Quoted from GoodReads:
Maybe it was those extra five pounds I’d gained. Maybe it was because I was about to turn the same age my mother was when I lost her. Maybe it was because after almost twenty years of marriage my husband and I seemed to be running out of things to say to each other.
But when the anonymous online study called “Marriage in the 21st Century” showed up in my inbox, I had no idea how profoundly it would change my life. It wasn’t long before I was assigned both a pseudonym (Wife 22) and a caseworker (Researcher 101).
And, just like that, I found myself answering questions.
7. Sometimes I tell him he’s snoring when he’s not snoring so he’ll sleep in the guest room and I can have the bed all to myself.
61. Chet Baker on the tape player. He was cutting peppers for the salad. I looked at those hands and thought, I am going to have this man’s children.
67. To not want what you don’t have. What you can’t have. What you shouldn’t have.
32. That if we weren’t careful, it was possible to forget one another.
Before the study, my life was an endless blur of school lunches and doctor’s appointments, family dinners, budgets, and trying to discern the fastest-moving line at the grocery store. I was Alice Buckle: spouse of William and mother to Zoe and Peter, drama teacher and Facebook chatter, downloader of memories and Googler of solutions.
But these days, I’m also Wife 22. And somehow, my anonymous correspondence with Researcher 101 has taken an unexpectedly personal turn. Soon, I’ll have to make a decision—one that will affect my family, my marriage, my whole life. But at the moment, I’m too busy answering questions.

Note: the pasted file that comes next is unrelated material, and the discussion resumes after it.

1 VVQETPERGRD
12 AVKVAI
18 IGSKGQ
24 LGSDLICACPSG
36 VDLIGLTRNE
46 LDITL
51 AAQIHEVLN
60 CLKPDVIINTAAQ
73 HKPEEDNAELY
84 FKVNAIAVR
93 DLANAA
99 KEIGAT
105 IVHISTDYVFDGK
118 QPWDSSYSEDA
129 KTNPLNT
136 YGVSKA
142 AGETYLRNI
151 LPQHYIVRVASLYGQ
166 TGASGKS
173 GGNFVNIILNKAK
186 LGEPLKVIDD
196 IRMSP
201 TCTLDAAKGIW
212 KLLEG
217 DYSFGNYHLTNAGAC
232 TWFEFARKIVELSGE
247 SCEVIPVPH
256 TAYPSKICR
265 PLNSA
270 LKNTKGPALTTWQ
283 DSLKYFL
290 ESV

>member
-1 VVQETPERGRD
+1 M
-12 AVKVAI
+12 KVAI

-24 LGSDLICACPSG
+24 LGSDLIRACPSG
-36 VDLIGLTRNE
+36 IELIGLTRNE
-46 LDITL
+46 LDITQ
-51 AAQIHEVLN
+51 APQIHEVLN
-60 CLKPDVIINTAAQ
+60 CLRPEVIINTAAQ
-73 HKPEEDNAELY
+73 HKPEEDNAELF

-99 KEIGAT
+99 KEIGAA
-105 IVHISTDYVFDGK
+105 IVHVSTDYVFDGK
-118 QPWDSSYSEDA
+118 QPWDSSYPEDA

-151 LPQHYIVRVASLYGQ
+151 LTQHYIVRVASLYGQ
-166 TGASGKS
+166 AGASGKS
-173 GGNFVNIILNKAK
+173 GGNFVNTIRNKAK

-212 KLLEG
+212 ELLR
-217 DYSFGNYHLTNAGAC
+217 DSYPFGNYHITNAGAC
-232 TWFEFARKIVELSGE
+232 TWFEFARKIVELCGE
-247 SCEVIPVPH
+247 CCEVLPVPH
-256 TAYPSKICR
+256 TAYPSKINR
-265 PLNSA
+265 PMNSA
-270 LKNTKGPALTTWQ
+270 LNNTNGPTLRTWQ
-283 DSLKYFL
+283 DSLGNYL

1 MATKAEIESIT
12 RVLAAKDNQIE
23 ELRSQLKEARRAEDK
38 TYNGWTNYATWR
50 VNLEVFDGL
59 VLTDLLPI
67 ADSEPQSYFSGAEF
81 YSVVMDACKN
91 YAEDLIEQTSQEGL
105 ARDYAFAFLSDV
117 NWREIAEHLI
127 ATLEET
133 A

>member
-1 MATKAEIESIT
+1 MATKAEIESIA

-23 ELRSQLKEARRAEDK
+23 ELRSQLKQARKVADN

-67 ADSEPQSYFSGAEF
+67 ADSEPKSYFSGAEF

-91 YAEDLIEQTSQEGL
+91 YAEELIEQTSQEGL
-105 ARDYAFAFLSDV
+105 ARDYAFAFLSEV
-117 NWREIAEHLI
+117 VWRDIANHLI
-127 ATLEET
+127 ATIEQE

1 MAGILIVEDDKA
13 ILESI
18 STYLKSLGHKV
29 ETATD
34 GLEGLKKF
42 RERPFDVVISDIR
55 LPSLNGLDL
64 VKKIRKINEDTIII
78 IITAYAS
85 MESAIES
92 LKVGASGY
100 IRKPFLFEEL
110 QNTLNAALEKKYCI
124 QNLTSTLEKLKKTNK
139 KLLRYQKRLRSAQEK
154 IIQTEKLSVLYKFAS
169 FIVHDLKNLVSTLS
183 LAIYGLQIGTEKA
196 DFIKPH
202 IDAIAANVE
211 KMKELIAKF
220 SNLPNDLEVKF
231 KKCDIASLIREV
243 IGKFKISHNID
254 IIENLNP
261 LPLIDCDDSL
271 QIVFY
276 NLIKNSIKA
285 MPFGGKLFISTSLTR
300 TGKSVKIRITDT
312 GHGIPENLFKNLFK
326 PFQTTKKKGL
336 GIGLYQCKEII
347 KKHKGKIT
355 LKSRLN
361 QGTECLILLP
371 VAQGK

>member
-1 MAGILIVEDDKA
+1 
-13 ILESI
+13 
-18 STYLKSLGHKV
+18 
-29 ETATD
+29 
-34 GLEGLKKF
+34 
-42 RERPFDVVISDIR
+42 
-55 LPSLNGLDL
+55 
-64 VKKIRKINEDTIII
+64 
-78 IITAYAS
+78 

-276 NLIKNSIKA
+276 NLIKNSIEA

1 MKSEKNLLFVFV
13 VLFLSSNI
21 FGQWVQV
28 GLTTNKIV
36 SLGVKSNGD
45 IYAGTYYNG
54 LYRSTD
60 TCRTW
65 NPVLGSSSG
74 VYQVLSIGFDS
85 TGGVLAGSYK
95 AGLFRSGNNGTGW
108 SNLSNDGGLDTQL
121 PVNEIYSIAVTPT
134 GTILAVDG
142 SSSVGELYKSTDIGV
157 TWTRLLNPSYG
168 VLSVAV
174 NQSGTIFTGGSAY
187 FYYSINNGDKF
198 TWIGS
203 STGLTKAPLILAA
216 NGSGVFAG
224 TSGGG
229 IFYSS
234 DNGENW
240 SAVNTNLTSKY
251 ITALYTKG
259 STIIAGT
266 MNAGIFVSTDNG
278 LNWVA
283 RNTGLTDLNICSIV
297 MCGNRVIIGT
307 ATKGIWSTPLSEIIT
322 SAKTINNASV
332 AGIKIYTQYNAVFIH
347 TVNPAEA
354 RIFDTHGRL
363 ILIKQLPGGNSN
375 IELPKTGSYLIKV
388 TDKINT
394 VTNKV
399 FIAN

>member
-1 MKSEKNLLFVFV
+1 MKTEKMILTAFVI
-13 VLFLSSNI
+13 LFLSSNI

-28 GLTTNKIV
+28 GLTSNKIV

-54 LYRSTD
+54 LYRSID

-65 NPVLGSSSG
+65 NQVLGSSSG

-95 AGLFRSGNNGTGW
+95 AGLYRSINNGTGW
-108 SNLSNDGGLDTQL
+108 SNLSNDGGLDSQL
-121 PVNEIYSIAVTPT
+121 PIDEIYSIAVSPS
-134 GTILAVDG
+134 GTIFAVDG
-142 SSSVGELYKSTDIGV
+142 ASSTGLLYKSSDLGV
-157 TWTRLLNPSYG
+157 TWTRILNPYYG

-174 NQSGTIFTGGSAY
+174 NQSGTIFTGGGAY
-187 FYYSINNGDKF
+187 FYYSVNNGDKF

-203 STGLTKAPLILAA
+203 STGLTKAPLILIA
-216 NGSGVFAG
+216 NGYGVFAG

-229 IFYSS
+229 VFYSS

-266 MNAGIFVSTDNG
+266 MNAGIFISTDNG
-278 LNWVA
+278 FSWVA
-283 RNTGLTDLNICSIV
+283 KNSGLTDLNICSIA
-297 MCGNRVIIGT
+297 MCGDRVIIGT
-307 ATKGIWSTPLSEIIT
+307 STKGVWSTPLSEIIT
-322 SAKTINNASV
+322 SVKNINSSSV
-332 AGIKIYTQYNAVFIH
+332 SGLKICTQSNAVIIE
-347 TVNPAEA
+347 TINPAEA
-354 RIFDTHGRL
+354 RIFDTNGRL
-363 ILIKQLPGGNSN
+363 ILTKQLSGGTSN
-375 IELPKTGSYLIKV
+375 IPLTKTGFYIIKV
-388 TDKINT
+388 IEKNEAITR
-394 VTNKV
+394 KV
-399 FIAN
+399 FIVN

As it turns out, confession can be a very powerful aphrodisiac
Let me start with the title. It is possibly the only thing I didn't like about the book. I caught the reference to Catch 22 by Joseph Heller immediately, but I really didn't like that book when I read it as a teenager many years ago. I might like it now, but at the time, I was just too young to relate to the characters. I couldn't imagine how Catch 22 could possibly be successfully incorporated into a story about marriage. I am not a fan of books about marriage in general. (I've been married for 26 years and while I love my husband and my life, I don't find it all that entertaining. I read for fun!) The cover art is pretty, but it didn't entice me to open the book. So, Wife 22 ended up in my “to read” pile.
I happened to pick the book off the top of my stack when I was too lazy to figure out where I had left the book I was currently reading. Before I knew if I was half way through the book!
The format of the book is unique, and captured my attention immediately. It alternates between Facebook posts, emails and survey questions, along with text. It mirrors the way most of us relate IRL (in real life). I found the format to be great fun to read.
I want to be Alice Buckle's friend! Alice is a totally relatable character. She is flawed, quirky, funny and just a little neurotic. She is so...real! Melanie Gideon has created one of the more memorable characters of the year. I can see why the movie rights were snatched up before the book was even completed. I only hope that the movie does justice to the book.
Of course, there is a twist to the plot and I saw it coming pretty far in advance, but it really didn't matter. The story continued to hold my interest and I couldn't wait to see how it all played out. I wasn't disappointed.
Wife 22 is throughly entertaining and a sweet reminder of all things that I love about marriage and family life. Pick up a copy and take it to the beach with you! Then pass it on to your best girlfriends and plan a girls nite out for the future release of the movie.
Thanks to the publisher and author for supplying me with this advance copy. I return, I offer my honest review.